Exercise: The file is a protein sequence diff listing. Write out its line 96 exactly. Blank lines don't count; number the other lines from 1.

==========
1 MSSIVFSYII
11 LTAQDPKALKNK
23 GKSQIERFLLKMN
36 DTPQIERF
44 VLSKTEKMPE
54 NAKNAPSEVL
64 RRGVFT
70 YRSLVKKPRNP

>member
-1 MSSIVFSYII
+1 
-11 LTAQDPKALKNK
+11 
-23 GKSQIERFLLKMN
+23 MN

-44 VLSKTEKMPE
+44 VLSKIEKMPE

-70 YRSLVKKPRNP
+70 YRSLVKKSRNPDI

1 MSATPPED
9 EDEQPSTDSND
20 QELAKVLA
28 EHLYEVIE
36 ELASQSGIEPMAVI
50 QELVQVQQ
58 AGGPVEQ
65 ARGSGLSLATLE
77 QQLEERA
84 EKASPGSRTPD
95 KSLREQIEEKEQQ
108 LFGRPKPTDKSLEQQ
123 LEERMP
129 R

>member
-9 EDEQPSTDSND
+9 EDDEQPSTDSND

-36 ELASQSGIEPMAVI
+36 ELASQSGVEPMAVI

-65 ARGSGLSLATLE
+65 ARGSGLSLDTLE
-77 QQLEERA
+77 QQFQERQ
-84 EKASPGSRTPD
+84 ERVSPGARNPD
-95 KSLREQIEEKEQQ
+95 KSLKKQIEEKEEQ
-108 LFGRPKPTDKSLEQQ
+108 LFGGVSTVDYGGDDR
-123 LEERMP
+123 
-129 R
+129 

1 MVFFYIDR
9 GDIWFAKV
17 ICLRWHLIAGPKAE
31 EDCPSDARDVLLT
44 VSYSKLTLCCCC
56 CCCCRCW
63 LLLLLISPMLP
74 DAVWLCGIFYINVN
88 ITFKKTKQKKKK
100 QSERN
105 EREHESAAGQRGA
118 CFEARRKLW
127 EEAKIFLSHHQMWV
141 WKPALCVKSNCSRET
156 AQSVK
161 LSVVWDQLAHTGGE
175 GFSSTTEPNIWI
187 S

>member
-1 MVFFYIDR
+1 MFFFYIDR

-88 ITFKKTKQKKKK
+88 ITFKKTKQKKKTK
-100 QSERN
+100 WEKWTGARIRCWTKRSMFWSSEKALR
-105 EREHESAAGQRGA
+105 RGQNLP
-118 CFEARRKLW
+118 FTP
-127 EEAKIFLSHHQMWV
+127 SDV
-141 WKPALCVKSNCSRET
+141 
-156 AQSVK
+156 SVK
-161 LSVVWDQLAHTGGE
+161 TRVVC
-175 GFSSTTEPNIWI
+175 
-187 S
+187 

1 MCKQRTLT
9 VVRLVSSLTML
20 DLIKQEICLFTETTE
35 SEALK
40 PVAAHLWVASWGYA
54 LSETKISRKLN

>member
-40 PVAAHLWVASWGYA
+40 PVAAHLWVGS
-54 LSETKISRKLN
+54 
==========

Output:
20 DLIKQEICLFTETTE